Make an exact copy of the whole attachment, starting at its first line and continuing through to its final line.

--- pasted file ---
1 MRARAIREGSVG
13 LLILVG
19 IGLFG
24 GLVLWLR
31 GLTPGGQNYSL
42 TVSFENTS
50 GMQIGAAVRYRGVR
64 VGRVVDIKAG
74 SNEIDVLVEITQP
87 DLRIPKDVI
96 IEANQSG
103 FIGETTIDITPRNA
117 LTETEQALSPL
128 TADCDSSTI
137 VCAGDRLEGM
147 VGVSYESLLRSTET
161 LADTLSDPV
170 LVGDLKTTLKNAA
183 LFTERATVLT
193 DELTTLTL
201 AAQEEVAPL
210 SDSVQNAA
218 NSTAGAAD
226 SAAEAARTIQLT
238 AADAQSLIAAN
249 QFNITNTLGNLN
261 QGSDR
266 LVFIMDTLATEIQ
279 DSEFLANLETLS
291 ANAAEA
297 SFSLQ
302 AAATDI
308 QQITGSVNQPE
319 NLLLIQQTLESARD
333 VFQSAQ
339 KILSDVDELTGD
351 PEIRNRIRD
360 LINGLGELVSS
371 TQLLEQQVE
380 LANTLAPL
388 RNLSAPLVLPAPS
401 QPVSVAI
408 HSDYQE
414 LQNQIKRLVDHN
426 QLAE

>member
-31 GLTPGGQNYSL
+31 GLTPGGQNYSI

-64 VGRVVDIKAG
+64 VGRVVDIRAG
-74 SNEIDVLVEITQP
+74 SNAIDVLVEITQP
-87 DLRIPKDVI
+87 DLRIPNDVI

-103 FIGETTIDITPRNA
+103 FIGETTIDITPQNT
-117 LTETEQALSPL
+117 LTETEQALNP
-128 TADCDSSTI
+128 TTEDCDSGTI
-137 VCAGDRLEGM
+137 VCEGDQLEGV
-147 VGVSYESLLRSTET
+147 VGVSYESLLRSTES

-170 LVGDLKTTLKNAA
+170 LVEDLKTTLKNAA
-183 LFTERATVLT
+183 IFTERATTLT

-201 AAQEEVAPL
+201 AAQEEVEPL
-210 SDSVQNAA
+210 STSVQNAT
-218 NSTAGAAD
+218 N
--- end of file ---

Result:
1 MRARAIREGSVG
13 LLILVG
19 IGLFG
24 GLVLWLR
31 GLTPGGQNYSL
42 TVSFENTS
50 GMQIGAAVRYRGVR
64 VGRVVDIKAG
74 SNEIDVLVEITQP
87 DLRIPKDVI
96 IEANQSG
103 FIGETTIDITPRNA
117 LTETEQALSPL
128 TADCDSSTI
137 VCAGDRLEGM
147 VGVSYESLLRSTET
161 LADTLSDPV
170 LVGDLKTTLKNAA
183 LFTERATVLT
193 DELTTLTL
201 AAQEEVAPL
210 SDSVQNAA
218 NSTAGAAD
226 SAAEAARTIQLT
238 AADAQSLIAAN
249 QFNITNTLGNLN
261 QGSDR
266 LVFIMDTLATEIQ
279 DSEFLANLETLS
291 ANAAEA
297 SFSLQ
302 AAATDI
308 QQITGSVNQPE
319 NLLLIQQTLESARD
333 VFQSAQ
339 KILSDVDELTGD
351 PEIRNRIRD
360 LINGLGELVSS
371 TQLLEQQVE
380 LANTLAPL
388 RNLSAPLVLPAPS
401 QPVSVAI
408 HSDYQE
414 LQNQIKRLVDHN
426 QLAE

>member
-31 GLTPGGQNYSL
+31 GLTPGGQNYSI

-64 VGRVVDIKAG
+64 VGRVVDIRAG
-74 SNEIDVLVEITQP
+74 SNAIDVLVEITQP
-87 DLRIPKDVI
+87 DLRIPNDVI

-103 FIGETTIDITPRNA
+103 FIGETTIDITPQNT
-117 LTETEQALSPL
+117 LTETEQALNP
-128 TADCDSSTI
+128 TTEDCDSGTI
-137 VCAGDRLEGM
+137 VCEGDQLEGV
-147 VGVSYESLLRSTET
+147 VGVSYESLLRSTES

-170 LVGDLKTTLKNAA
+170 LVEDLKTTLKNAA
-183 LFTERATVLT
+183 IFTERATTLT

-201 AAQEEVAPL
+201 AAQEEVEPL
-210 SDSVQNAA
+210 STSVQNAT
-218 NSTAGAAD
+218 N